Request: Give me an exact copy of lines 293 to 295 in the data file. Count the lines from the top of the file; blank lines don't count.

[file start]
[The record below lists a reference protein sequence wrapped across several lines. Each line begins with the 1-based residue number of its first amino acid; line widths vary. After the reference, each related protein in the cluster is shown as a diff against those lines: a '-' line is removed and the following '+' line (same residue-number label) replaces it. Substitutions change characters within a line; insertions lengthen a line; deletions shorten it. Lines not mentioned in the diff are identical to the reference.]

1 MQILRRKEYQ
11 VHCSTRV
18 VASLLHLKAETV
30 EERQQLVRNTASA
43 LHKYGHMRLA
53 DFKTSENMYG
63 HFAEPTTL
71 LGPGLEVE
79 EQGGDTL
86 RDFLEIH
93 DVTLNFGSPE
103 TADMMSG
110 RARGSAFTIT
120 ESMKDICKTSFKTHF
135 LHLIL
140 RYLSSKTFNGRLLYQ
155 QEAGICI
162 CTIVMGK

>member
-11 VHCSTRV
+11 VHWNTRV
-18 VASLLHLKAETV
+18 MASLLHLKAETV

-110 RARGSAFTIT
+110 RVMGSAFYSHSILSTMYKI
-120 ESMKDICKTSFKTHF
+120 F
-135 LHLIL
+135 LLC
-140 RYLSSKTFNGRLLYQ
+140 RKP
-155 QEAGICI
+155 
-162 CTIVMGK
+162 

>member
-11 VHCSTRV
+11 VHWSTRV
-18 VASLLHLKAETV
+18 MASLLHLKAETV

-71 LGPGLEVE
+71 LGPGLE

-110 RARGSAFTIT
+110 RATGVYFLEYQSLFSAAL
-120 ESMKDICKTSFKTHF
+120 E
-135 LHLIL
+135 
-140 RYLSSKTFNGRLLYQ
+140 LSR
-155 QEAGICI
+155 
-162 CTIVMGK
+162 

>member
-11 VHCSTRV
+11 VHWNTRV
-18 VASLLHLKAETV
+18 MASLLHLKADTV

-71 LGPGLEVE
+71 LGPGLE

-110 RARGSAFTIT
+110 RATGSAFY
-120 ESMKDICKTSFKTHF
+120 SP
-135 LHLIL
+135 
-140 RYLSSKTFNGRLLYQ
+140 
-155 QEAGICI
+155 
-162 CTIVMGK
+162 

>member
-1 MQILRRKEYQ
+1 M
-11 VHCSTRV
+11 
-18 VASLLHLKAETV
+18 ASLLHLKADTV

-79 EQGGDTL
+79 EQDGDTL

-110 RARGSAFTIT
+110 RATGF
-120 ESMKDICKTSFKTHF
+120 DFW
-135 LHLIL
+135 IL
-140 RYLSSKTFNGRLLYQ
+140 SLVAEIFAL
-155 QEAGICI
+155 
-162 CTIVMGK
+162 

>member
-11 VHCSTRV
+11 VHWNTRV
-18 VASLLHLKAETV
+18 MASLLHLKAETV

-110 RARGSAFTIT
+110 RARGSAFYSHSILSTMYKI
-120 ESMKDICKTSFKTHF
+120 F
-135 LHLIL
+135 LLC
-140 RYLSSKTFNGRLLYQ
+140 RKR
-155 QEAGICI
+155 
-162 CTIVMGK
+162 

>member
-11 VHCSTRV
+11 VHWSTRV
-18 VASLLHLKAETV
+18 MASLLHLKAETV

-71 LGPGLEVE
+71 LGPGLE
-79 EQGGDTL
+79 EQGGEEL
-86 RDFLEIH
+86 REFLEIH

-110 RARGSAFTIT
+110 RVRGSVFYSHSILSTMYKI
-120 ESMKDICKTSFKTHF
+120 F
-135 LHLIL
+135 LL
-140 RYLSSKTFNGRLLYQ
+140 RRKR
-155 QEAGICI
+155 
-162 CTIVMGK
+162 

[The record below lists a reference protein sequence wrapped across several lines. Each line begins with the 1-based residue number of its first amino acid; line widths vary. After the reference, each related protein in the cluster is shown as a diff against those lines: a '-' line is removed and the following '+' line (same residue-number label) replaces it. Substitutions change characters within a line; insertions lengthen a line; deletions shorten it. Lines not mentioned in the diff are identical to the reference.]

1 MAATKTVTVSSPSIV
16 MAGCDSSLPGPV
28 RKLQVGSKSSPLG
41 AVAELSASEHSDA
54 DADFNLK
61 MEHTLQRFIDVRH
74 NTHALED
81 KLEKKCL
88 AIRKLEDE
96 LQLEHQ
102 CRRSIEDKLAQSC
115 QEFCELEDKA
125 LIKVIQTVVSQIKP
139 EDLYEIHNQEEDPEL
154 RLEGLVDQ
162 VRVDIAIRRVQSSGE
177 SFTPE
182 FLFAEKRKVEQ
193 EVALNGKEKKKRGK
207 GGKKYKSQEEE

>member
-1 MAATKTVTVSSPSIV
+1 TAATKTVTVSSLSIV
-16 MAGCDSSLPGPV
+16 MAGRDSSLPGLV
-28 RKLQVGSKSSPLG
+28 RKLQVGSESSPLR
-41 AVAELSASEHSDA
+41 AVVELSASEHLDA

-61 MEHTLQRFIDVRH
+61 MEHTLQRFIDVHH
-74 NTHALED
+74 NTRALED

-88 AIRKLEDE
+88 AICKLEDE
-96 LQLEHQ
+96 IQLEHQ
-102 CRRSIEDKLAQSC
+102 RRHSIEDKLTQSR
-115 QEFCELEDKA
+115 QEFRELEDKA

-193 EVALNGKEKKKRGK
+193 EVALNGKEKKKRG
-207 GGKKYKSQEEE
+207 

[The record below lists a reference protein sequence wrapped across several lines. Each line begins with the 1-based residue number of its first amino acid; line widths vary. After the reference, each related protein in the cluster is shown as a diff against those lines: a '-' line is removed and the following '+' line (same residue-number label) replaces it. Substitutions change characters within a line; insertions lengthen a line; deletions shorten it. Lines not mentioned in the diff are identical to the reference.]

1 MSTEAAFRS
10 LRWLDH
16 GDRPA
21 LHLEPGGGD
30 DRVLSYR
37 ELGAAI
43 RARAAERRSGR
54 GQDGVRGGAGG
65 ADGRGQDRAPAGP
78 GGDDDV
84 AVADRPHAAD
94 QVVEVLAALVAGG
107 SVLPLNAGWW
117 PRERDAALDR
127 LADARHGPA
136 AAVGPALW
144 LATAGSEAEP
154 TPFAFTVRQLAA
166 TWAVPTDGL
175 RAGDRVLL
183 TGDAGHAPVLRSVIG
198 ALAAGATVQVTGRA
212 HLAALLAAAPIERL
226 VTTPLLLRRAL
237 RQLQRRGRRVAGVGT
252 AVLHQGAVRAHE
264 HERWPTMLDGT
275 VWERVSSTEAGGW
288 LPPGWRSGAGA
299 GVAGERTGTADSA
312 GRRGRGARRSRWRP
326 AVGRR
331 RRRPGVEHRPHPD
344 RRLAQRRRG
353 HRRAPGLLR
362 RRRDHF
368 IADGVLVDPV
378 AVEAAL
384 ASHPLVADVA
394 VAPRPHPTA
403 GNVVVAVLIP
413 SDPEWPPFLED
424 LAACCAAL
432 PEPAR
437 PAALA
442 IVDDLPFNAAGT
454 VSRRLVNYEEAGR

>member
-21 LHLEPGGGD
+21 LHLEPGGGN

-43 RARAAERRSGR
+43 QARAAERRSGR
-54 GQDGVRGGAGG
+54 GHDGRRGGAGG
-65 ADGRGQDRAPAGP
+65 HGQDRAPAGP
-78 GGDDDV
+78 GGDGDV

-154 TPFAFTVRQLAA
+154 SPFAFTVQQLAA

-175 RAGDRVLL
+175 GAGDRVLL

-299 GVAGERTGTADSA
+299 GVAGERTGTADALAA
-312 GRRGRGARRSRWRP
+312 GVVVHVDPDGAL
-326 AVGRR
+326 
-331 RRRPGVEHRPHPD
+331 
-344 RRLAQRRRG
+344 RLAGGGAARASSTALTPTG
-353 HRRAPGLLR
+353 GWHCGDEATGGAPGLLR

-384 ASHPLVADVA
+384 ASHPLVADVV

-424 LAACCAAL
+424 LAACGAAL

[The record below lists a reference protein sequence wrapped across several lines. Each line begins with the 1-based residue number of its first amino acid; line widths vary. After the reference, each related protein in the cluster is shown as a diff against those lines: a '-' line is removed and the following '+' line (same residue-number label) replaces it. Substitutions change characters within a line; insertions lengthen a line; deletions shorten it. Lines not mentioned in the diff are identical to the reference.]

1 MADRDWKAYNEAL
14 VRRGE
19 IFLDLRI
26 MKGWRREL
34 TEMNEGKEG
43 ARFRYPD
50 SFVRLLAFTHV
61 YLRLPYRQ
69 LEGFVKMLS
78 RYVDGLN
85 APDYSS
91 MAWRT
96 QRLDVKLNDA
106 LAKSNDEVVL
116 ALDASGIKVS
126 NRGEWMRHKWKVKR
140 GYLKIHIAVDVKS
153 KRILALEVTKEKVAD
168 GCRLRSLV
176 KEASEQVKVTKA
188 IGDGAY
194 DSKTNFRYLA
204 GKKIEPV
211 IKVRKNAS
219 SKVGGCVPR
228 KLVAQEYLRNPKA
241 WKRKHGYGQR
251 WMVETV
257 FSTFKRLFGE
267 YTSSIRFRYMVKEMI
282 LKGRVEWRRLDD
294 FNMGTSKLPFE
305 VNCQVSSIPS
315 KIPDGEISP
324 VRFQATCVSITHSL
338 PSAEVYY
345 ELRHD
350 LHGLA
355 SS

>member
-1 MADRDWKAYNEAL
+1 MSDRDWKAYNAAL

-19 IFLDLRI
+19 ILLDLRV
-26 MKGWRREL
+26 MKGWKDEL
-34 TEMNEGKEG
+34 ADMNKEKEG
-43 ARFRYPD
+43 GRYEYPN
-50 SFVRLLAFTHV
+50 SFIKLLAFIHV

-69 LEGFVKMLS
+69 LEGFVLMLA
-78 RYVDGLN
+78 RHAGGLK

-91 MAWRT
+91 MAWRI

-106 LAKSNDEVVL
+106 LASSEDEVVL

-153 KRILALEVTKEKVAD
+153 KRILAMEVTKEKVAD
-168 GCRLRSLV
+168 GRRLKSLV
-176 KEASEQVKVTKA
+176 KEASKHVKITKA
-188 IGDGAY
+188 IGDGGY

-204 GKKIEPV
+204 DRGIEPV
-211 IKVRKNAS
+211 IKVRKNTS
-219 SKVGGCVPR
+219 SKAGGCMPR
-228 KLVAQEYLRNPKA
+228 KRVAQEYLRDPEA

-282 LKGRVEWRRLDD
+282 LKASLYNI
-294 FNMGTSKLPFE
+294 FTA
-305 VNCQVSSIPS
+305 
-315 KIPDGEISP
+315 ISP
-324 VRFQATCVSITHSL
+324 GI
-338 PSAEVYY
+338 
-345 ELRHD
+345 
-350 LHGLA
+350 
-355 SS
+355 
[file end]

294 FNMGTSKLPFE
305 VNCQVSSIPS
315 KIPDGEISP